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Can a neighbour build on a driveway that I have a right of way over?

(10 Posts)
summerplease Thu 27-Jun-13 13:35:21

As per the title. We have a shared driveway and there is a section that the neighbouring property owns but I have a right of way down there to my back gate.
I am concerned that a developer is thinking of buying the house and enlarging it - would they be able to build:
- to the same footprint (in which case, how would they build the walls without blocking my right of way in the driveway??)
- over the area that has a right of way?

Any help is appreciated.

flow4 Thu 27-Jun-13 20:32:00

AFAIK, providing your deeds specify that you have a right of way ('easement') to get to your back gate, then next door can't stop you from doing that. But it might be possible for them to vary/move the right of way so that you get to your back gate by a different route. So, if you will be able to walk round the new garage and still get to your back gate, this might be allowed.

You should be able to exercise the same kind of right afterwards as before, even if it is by a different route. So if you could and did drive down there before, you should be able to drive down afterwards; but if you only walk down to your back gate now, then you would (I think) only be able to expect to walk there after the development, not suddenly claim a new right to drive...

There's full info (English law) here but be warned it's in legal jargon.

There's slightly less jargony info here and here too. smile

summerplease Thu 27-Jun-13 22:52:40

Thanks so much for this. It's very helpful.
At the moment the access is walking.
They couldn't reroute our access but they could narrow it and build further into the driveway so we'd only have an alleyway in theory. But then they'd have nowhere to park so that probably wouldn't work.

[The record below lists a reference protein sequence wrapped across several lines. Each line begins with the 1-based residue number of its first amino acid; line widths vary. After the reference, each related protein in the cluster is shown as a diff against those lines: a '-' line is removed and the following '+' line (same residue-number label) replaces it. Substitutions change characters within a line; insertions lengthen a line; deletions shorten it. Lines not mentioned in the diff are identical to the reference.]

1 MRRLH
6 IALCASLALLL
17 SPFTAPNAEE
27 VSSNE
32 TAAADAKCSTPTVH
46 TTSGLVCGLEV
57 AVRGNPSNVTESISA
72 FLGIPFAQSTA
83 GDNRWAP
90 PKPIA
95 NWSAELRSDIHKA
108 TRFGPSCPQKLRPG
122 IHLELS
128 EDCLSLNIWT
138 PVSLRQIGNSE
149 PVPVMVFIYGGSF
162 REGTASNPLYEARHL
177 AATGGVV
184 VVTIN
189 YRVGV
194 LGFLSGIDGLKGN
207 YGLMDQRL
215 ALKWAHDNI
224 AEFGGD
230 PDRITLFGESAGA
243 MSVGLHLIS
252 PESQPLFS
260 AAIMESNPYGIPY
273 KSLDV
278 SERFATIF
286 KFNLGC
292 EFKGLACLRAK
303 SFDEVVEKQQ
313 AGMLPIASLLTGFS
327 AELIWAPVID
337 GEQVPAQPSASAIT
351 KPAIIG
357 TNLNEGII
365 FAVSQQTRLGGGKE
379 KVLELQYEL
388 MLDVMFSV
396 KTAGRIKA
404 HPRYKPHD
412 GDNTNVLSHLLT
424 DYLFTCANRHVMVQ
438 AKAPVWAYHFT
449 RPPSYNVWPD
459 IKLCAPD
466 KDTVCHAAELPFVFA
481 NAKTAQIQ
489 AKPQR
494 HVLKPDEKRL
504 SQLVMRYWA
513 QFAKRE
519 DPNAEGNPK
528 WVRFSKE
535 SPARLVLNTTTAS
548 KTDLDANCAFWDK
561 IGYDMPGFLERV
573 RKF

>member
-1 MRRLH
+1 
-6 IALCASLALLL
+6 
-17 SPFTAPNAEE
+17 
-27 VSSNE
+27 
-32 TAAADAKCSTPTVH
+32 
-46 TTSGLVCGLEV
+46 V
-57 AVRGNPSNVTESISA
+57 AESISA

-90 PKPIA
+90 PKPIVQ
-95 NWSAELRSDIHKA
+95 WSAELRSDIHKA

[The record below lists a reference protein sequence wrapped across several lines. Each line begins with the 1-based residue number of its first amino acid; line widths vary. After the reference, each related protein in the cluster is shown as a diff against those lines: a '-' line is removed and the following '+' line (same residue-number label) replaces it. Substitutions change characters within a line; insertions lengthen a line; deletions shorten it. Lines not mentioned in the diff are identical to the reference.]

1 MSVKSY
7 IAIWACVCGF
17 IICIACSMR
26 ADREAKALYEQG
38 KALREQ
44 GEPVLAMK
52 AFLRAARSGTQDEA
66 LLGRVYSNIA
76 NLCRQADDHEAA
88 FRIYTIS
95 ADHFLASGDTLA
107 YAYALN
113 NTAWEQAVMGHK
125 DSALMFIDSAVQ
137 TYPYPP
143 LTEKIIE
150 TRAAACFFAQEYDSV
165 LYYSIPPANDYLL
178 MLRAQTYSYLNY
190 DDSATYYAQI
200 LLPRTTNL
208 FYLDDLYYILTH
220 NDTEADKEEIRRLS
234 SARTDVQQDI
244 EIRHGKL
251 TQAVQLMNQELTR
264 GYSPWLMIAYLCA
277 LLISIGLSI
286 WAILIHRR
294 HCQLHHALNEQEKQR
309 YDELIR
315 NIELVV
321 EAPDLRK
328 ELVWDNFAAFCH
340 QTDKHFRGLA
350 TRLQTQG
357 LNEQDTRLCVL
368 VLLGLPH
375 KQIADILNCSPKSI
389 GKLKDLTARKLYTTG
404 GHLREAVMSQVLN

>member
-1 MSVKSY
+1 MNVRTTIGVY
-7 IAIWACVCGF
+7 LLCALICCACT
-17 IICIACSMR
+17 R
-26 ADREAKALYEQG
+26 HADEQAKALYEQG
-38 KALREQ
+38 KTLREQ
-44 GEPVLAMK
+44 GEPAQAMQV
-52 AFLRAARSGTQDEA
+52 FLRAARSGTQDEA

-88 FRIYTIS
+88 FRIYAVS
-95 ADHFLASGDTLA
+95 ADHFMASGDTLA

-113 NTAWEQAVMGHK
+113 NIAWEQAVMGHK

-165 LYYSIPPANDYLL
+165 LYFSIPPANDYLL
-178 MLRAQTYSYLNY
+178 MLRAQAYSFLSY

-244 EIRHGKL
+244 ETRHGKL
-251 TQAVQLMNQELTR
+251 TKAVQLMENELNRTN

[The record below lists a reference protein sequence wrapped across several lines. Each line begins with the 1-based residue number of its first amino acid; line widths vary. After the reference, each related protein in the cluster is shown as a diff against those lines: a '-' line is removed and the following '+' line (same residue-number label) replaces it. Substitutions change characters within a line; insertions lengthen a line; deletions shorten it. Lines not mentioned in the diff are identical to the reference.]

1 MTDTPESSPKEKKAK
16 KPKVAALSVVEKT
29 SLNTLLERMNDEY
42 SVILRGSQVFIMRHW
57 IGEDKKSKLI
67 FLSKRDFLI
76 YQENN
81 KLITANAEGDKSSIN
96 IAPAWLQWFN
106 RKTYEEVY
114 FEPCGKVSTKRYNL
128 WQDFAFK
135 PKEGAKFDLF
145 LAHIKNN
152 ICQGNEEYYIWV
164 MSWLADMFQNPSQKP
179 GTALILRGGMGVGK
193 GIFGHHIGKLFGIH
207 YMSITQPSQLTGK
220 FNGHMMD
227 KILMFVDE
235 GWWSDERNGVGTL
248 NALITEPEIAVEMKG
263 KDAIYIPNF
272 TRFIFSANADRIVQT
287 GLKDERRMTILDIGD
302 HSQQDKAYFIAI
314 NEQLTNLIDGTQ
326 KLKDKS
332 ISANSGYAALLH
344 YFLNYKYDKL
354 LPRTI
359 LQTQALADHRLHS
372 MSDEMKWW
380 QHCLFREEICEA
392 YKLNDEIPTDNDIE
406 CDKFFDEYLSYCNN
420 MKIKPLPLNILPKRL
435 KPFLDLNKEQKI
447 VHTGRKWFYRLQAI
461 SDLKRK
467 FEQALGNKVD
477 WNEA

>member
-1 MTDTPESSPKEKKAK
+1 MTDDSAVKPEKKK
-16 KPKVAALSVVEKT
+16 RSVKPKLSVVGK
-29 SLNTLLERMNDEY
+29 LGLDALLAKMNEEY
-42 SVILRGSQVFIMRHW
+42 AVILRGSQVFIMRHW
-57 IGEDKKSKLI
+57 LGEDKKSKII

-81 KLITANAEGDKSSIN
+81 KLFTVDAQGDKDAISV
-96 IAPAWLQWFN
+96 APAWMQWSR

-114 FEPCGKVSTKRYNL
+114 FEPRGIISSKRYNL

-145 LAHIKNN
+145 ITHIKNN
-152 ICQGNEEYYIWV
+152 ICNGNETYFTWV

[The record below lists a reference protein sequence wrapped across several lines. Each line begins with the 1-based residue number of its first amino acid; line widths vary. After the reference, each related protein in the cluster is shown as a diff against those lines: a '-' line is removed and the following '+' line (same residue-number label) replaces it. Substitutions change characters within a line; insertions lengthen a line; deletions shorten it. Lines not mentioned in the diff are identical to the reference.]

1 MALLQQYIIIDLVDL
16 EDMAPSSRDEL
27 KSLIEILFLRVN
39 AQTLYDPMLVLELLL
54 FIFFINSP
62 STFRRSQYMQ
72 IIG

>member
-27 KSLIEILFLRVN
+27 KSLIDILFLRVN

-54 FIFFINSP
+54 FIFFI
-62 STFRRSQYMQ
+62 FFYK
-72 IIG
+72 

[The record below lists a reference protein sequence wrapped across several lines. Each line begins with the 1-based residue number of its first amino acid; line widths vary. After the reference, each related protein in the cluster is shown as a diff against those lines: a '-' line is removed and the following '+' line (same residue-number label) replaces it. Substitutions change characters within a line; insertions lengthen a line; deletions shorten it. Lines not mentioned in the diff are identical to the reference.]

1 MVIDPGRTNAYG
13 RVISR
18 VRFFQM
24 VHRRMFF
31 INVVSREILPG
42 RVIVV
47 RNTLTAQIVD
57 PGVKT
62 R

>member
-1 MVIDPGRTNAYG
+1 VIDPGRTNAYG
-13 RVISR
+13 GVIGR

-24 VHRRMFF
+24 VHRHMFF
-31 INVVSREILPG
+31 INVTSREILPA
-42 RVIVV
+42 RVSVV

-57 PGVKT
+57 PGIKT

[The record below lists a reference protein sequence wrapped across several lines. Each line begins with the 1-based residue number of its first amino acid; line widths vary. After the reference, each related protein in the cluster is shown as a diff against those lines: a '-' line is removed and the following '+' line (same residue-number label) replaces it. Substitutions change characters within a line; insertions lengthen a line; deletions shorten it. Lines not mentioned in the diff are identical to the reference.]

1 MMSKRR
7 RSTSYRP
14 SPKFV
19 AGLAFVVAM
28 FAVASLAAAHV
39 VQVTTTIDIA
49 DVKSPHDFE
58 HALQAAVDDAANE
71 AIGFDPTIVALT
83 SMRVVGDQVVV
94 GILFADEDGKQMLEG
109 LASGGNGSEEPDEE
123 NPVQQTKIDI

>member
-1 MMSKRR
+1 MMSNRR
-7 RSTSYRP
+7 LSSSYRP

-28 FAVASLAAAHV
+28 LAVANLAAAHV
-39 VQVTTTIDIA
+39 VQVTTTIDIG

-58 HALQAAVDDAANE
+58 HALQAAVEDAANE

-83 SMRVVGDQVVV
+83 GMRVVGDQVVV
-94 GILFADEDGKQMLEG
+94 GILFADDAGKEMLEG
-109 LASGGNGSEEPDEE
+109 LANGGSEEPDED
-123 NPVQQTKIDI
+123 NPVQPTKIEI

Anifrangapani Thu 27-Jun-13 23:33:34

They can but you can sue. Make sure you are using the row.

fancyanamechange Fri 28-Jun-13 09:38:53

I think that if they didn't have parking then they might not get planning permission or building regs wouldn't sign off the house. Might be worth a call to the solicitor who did your conveyancing or the council planning dept.

wonkylegs Fri 28-Jun-13 09:59:47

If you have a right of way by easement noted on the title deeds then they cannot block that right of way.
Parking is a planning issue and planning permission will not usually be granted if minimum parking is not provided but minimum standards are often less than people realise.
It is also unlikely that planning would allow an extension forward of the current property line (I don't know if this would be the case)

Make sure it is clear that the access is used and keep an eye out for planning applications (you should be officially given notice) or party wall notifications.
It may not require planning permission and may be classified as permitted development but that doesn't override your easement and you may still require notification under the party wall act.
In any case if they do obstruct your right of way it will be a civil case and will require you to take action against them. Hopefully you won't get to that.

chickensaladagain Fri 28-Jun-13 10:04:58

My neighbours have historic right of way across the back of my house (used to be a shared toilet -nice)

No use for it now as it leads to a wall

But I was refused planning permission for a single story extension because of it

They have to preserve your right of way -might be worth a phone call to the planning office...

summerplease Fri 28-Jun-13 22:24:15

This is reassuring. I don't think planners would be happy with no off street parking as our road is increasingly hard to park in. It's also reassuring that they probably wouldn't allow a developer to move the building line so much.

Now not so sure I have a right of way in the deeds as the conveyancing report doesn't mention it. Slightly worrying. No development is imminent though.

Mendi Sat 29-Jun-13 06:58:21

You need to check whether your right of way (easement) is registered against the title to the other property or not. You can find out by getting official copies of that title from land Registry for about £8. If you phone them they are quite helpful usually. They will be able to help you identify the right title number.

If it isn't registered then you should apply to register it. I would use a solicitor for this - they will probably do it for a fixed fee if uncomplicated (i.e. if not disputed by the other property owner).

summerplease Sun 30-Jun-13 17:08:58

Thank you very useful to know and I will check their deeds in that way.

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